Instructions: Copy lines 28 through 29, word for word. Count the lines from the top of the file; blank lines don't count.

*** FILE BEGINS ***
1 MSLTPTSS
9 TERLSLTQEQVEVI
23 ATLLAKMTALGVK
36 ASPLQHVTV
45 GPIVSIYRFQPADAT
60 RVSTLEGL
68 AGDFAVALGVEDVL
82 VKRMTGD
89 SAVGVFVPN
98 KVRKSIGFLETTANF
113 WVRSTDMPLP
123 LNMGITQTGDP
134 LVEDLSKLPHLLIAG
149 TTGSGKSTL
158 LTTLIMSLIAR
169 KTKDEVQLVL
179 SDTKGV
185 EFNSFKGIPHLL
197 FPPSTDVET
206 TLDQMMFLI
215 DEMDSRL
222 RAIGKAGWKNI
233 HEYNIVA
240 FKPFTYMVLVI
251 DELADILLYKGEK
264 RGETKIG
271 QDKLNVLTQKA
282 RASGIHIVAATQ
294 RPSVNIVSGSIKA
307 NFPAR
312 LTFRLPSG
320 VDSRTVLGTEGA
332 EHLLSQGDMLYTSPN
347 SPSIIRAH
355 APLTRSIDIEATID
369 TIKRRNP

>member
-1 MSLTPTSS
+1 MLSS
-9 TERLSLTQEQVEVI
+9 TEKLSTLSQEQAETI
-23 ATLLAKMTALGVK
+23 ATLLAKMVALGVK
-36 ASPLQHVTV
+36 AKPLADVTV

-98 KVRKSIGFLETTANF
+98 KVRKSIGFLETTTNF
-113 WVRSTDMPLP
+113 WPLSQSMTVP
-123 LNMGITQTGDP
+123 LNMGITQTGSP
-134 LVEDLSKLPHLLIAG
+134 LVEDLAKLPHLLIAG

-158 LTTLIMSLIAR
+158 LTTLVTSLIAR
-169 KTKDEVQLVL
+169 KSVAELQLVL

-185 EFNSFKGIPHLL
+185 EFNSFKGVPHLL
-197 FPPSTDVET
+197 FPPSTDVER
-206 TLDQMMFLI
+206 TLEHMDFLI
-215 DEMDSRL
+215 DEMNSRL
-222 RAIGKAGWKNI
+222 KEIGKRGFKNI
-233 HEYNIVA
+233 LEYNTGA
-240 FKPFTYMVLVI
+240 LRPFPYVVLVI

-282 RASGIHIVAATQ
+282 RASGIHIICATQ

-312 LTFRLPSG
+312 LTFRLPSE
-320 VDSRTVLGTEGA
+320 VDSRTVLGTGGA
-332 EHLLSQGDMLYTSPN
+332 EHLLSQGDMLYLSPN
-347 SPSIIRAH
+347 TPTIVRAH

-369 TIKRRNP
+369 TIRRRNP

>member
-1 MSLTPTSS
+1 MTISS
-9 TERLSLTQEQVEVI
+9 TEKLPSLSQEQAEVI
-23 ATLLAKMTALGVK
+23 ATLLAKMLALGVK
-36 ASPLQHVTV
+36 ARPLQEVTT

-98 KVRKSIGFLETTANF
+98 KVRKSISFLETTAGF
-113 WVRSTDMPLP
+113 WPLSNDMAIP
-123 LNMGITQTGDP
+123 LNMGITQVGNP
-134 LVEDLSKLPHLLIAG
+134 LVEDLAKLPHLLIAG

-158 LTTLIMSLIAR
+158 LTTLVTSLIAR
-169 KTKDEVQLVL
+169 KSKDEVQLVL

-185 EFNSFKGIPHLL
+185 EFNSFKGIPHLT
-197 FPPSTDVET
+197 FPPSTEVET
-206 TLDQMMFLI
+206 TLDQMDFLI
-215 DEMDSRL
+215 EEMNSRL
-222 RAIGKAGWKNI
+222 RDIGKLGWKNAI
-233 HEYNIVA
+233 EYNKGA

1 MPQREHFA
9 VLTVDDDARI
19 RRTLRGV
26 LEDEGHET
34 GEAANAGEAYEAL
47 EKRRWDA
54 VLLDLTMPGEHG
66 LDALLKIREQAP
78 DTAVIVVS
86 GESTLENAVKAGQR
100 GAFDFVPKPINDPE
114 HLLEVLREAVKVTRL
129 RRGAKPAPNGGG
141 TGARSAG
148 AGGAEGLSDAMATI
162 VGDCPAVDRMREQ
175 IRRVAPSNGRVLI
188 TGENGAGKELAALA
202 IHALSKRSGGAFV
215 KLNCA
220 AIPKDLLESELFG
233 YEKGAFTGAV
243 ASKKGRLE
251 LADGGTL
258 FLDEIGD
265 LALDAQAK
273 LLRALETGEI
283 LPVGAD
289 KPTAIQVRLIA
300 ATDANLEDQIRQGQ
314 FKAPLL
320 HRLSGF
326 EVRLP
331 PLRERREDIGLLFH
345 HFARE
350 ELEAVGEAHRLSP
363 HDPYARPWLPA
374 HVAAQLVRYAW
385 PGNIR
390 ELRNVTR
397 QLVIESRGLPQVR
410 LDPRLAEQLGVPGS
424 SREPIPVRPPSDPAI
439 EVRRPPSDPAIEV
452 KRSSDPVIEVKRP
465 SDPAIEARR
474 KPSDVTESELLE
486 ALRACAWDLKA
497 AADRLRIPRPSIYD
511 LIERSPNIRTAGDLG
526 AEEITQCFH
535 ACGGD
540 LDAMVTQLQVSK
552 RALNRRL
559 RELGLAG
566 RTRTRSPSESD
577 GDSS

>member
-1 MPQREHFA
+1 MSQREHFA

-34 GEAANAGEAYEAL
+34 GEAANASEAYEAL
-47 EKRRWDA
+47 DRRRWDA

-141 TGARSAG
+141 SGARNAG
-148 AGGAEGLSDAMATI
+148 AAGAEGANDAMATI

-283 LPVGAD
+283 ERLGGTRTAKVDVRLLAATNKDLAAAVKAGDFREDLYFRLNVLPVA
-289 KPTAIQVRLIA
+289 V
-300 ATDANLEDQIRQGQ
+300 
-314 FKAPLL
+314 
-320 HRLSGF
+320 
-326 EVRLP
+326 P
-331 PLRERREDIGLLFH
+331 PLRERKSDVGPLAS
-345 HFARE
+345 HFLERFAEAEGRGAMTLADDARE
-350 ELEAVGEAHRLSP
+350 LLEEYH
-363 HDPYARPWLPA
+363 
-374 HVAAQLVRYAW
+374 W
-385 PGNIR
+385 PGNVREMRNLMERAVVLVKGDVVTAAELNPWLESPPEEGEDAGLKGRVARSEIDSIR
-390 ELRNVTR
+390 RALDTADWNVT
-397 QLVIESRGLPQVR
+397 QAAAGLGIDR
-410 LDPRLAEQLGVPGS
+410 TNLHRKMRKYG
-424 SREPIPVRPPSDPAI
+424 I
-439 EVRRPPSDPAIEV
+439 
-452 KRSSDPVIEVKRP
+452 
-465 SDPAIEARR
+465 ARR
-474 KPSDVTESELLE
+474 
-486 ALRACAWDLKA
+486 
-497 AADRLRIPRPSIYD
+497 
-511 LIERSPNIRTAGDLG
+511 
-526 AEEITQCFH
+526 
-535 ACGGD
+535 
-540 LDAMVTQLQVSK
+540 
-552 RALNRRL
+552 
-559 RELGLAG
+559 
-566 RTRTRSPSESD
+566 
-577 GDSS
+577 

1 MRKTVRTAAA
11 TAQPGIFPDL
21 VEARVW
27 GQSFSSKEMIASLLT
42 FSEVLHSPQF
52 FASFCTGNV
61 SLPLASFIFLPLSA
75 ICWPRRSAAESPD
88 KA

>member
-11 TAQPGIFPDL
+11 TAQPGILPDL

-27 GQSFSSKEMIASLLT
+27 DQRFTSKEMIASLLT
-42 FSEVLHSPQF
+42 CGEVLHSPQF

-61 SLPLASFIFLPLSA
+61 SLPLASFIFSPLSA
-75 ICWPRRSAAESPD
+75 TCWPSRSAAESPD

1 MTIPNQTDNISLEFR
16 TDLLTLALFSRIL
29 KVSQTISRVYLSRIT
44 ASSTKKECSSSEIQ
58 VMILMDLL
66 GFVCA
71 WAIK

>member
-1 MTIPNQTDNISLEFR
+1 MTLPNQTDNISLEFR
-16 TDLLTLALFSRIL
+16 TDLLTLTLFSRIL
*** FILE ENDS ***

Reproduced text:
282 RASGIHIVAATQ
294 RPSVNIVSGSIKA